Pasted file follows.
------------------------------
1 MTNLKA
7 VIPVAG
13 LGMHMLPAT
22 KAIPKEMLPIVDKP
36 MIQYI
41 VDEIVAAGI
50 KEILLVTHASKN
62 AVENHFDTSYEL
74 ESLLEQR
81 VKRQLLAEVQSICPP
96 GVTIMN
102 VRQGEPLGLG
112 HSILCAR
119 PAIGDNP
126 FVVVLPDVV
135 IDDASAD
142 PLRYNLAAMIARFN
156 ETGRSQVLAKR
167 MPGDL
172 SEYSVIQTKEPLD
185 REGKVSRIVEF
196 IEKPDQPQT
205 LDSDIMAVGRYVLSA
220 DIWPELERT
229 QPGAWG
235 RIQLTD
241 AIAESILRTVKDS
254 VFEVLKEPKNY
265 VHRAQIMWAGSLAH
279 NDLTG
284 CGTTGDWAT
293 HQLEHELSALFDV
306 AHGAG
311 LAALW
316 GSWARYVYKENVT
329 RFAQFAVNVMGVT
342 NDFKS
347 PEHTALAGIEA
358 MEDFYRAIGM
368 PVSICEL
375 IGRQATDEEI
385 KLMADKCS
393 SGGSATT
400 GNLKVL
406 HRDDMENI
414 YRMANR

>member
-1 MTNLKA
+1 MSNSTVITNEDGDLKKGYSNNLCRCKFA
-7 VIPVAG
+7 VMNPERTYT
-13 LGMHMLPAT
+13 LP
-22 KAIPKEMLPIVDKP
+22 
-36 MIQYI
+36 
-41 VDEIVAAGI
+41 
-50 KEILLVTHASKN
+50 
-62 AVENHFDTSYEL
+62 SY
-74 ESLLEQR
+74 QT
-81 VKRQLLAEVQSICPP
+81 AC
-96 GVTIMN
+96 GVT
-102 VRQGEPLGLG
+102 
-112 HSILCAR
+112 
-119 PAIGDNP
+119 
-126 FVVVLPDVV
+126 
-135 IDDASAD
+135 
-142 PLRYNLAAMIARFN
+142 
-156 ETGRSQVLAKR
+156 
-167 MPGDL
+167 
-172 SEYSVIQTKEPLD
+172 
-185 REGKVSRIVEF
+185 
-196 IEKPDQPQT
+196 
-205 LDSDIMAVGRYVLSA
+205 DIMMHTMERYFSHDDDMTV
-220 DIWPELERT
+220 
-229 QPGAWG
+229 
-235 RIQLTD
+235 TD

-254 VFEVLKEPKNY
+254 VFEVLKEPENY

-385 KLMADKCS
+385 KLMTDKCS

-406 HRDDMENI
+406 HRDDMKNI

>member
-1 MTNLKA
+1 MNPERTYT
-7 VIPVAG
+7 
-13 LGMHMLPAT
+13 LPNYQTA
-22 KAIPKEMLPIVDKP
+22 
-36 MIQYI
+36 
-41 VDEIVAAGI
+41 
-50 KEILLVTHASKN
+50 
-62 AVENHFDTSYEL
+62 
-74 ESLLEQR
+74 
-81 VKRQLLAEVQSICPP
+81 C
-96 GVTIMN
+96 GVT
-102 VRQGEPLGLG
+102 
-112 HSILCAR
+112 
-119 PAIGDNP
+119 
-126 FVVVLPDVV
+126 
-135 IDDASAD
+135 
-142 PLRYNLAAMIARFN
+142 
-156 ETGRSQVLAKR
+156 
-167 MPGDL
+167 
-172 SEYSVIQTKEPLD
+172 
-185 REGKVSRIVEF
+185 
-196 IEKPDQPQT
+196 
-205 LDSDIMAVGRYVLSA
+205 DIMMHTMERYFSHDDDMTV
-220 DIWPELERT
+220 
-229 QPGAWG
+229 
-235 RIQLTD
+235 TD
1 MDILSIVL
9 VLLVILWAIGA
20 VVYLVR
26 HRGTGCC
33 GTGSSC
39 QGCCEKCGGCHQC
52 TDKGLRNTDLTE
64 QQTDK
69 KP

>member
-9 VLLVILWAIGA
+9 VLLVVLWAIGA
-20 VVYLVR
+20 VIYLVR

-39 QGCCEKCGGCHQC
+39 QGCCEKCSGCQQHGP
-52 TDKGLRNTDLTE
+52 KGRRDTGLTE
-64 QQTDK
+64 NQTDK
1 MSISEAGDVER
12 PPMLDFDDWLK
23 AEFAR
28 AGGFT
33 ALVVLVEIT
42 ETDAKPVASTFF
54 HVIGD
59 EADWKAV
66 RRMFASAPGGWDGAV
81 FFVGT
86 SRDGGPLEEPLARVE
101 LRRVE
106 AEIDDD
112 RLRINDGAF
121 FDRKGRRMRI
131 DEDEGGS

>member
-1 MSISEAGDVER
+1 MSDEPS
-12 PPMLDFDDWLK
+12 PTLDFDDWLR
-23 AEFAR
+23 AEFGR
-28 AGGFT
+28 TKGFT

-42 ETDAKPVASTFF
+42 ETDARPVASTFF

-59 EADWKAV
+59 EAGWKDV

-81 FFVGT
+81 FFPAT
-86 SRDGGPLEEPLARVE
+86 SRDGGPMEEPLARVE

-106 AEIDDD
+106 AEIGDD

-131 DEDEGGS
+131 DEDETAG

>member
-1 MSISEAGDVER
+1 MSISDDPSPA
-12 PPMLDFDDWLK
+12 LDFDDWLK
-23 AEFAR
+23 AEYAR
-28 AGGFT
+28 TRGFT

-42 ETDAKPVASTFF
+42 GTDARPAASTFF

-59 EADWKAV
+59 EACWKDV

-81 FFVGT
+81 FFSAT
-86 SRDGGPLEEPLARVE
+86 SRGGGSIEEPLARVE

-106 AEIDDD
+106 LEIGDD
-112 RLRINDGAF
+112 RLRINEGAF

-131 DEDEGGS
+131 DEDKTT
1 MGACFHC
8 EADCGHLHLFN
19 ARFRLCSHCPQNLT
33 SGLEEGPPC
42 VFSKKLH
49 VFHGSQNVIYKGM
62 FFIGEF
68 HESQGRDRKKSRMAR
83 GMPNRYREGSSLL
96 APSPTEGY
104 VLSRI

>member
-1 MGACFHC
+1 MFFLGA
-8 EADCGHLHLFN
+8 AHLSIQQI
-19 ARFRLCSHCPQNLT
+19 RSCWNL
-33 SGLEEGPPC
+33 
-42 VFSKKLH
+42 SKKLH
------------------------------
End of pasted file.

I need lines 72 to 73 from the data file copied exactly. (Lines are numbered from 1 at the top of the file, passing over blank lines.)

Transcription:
-112 HSILCAR
+112 